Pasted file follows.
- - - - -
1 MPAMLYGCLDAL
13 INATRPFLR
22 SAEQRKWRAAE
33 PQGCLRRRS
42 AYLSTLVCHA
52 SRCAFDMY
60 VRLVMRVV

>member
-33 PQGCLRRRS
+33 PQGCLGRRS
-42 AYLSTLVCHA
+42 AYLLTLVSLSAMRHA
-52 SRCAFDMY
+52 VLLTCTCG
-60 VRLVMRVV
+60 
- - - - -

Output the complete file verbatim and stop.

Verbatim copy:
1 MPAMLYGCLDAL
13 INATRPFLR
22 SAEQRKWRAAE
33 PQGCLRRRS
42 AYLSTLVCHA
52 SRCAFDMY
60 VRLVMRVV

>member
-33 PQGCLRRRS
+33 PQGCLGRRS
-42 AYLSTLVCHA
+42 AYLLTLVSLSAMRHA
-52 SRCAFDMY
+52 VLLTCTCG
-60 VRLVMRVV
+60 